Set in the early 18th century, Sarah Churchill (Rachel Weisz) relishes having Queen Anne (Olivia Colman) all to herself. And then, her cousin Abigail Masham (Emma Stone) arrives on their castle's doorstep striving to make a name for herself by any means necessary. The two begin vying for the attention of the Queen as Britain braces itself for war against France.
When we think of period films, there are plenty that fall into the typical historical romance or drama. The genre itself is almost predictable by not daring to color outside of the same storytelling lines: big wars created and settled by men, or a woman in an arranged marriage having a love affair that society/her family rejects. Unlike Joe Wright’s formulaic “romance” in The Duchess, or even the slightly unconventional biopic of Marie Antoinette by director Sofia Coppola, or any film we can name off the top of our heads, The Favourite is not like any of the historical films we’re used to.
Taking place behind-the-political doors of Queen Anne’s bedroom, or ‘war’ room, the film centers on the ruthless love triangle between three women. Sarah’s power-hungry and resilient, and you never quite know what is up her sleeve. Anne’s been crippled by her own mental and physical health, but secretly knows how to play the game just as well as her mistresses. Abigail’s got the street smarts to stay one move ahead of everyone else, but not necessarily the tact to survive even the worst traps she sets out for others. Gone are the brooding whirlwind dalliances of two lovebirds wooing each other with grand promises as they quarrel against pride or prejudice to live happily ever after. And in swoops a chess game between women where each one is a queen in their own right as well as a pawn. Their motivations vary from a love of power, security, validation, and real love, as their comebacks are so subtle, you never know who has truly won or lost the battle of wits and dominance.
As is expected from Lanthimos’s work, The Favourite is not simplistic at all. The performances, for one, by Weisz, Colman and Stone are incredible. Any first impression you have of their characters in the beginning is challenged and changes over time; they’re as cold as they’re loving; vulnerable and strong; in control and powerless; vicious and soft. As a trio and individually, they are a tour-de-force and nicely complemented by the supporting roles by Nicholas Hoult, Joe Alwyn, and James Smith.
And, then there’s the entire process of how the film looks and feels. The Favourite fits what you expect of the historical genre with the production design – gorgeous costumes by goddess Sandra Powell, a lively and unsettling classical soundtrack, and the beautiful countryside-picturesque setting. And yet, the unconventional storytelling by Deborah Davis and Tony McNamara is so unique, it can only be matched by Lanthimos's vision, one that is a kaleidoscope of small portraits blurring together into something grander and complex than could ever be anticipated.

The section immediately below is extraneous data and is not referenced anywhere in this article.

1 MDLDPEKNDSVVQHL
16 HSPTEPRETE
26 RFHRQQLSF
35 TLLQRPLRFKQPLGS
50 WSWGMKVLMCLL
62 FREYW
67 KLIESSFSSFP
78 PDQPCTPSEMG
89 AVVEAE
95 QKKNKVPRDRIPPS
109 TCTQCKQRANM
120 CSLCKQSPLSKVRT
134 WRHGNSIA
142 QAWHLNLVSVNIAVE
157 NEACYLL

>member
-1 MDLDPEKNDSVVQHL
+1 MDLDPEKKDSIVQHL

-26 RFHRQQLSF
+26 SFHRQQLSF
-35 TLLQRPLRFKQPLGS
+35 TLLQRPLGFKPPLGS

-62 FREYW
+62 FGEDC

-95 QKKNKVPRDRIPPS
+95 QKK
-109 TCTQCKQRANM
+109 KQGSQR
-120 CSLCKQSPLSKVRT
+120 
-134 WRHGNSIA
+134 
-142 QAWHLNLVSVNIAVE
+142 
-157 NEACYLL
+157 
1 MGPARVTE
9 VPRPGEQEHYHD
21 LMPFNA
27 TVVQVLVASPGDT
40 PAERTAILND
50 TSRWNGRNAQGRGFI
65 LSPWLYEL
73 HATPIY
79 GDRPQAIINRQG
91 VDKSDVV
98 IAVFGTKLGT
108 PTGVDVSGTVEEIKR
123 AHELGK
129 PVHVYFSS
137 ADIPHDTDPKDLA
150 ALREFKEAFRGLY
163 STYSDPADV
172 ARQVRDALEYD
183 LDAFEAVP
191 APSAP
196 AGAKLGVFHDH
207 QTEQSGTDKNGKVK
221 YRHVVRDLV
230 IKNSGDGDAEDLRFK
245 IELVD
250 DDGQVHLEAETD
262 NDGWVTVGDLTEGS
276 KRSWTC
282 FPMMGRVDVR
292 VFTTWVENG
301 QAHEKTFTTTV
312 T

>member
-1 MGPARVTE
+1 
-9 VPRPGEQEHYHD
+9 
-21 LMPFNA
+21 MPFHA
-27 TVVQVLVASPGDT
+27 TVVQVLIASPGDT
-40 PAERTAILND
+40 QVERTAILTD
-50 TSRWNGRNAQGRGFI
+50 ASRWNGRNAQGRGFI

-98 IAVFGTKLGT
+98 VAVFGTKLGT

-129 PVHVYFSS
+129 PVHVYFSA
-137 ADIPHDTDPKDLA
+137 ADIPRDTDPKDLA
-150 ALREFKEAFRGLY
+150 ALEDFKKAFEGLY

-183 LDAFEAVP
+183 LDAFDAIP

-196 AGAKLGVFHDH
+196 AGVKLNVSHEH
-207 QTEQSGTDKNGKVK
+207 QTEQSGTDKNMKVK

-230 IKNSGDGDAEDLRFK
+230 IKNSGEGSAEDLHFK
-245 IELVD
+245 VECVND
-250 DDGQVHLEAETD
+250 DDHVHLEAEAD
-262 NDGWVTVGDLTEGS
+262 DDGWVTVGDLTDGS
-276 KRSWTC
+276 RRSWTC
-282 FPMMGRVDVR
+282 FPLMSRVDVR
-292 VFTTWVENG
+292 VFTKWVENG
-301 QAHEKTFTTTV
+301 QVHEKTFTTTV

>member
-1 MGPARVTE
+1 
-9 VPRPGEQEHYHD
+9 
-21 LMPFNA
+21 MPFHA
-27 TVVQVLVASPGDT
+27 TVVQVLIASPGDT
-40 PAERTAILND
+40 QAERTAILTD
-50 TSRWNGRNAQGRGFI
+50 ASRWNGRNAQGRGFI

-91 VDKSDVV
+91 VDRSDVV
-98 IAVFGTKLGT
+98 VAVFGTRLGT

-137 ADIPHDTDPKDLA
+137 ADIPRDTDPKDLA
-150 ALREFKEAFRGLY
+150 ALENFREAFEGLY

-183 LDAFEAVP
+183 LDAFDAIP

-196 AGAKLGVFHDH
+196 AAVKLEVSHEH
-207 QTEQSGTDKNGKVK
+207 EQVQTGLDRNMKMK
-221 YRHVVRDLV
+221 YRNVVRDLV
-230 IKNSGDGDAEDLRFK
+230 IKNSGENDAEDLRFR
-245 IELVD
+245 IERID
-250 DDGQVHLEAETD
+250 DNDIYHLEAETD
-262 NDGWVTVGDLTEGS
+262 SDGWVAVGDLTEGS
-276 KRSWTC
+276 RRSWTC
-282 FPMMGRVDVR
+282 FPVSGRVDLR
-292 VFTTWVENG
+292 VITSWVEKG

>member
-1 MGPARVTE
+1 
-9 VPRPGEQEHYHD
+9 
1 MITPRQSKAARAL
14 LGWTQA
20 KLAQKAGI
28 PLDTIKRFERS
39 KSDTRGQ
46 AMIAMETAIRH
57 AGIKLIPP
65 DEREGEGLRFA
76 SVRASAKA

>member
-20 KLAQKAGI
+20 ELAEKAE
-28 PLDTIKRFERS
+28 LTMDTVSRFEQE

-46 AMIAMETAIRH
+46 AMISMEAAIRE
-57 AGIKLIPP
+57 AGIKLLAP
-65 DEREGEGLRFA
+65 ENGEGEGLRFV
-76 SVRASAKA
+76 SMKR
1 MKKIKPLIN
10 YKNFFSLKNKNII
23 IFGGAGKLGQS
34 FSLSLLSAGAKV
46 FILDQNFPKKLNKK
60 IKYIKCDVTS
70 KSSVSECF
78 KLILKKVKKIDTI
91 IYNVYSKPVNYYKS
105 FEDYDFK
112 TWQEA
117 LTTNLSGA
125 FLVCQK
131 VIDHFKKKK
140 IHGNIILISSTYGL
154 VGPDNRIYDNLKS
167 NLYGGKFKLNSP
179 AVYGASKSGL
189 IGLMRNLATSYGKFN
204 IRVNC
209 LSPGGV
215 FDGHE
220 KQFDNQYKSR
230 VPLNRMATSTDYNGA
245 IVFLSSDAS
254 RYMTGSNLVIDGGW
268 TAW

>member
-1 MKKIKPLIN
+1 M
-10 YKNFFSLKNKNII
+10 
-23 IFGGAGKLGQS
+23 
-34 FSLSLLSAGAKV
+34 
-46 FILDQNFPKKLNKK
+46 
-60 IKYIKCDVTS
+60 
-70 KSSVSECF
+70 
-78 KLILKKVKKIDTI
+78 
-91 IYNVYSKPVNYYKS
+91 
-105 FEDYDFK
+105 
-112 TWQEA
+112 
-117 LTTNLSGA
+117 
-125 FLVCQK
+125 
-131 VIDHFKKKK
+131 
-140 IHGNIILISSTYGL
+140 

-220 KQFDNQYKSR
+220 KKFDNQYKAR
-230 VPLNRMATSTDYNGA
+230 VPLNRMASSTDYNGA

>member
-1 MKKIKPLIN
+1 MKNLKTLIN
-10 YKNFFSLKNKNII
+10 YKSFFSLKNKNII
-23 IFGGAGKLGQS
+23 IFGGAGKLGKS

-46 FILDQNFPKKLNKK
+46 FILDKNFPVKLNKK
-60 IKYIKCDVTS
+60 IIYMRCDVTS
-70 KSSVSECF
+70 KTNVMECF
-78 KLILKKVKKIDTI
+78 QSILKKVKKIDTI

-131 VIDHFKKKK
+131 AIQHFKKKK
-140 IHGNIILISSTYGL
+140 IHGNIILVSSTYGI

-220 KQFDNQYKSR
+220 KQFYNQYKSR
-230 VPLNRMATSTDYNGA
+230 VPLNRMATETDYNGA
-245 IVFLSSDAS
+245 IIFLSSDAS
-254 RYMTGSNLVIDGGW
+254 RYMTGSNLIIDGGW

Lanthimos’s style, or how I can describe it at least, is one that lingers in a hypnotizing, awkward, and enchanting way. He's not in a rush for the characters to venture from one maneuver to another; sometimes there's a great build-up to twists or revelations only to realize the next cat-and-mouse game you were waiting for has already come and gone. He’ll juxtapose scenes in dizzying montages or steady the camera on a character so long the scene can become unnerving, boring, confusing, or captivating. His films are rich in detail and yet it feels like nothing is going on at all; so many moving pieces blend together seamlessly, it's difficult to distinguish what makes him different except that his work just is.
Despite the film's out-of-the-box approach in creating complex female characters, its marketing or hype about a lesbian love story left me confused. Some critics have been calling The Favourite another All About Eve (a 1950 film starring Bette Davis where a narcissistic ingenue tries to steal the spotlight from a veteran actress), and to an extent, the storytelling comparisons are true. However, many of the hot-takes about Sarah, Anne and Abigail has been watered down to 'oh wow lesbians in the 18th century?!' clickbait. Not only do the characters come across as bisexual or asexual more than purely sapphic because of their adjacent relationships with men, but if power and manipulation were stripped out of the equation, one has to wonder if the women would be attracted to each other at all. While intimacy lingers between Sarah and Anne, those moments are outmatched by the need for control, almost to the point where some acts aren't consensual and leave the film cold. At the very least, the characters are deeply morally ambiguous. The film's take on sexuality and reversing gender stereotypes is refreshing compared to most films in general. However, there was a slight misdirection to me about what the film is/isn't trying to be versus what it actually is.
Like a lot of films that gain hype for award shows, The Favourite is a literal favorite the 2018 season. And, in many ways I agree - the cast, the writing, the production design, the very timely story of complex relationships between women are all top notch. More than just hearing about the women who stand behind the accomplishments their male counterparts receive credit for, it's high time we're getting more films about the women behind other women or are out to get their own piece of the pie. In a time where Hollywood is vying for films to break out of the stereotypical norms, especially a calling for more films to be directed by women, it’s refreshing how something so absurd, dark, and twisted could come out of the mind of someone like Yorgos Lanthimos.
Have you seen The Favourite? What did you think?
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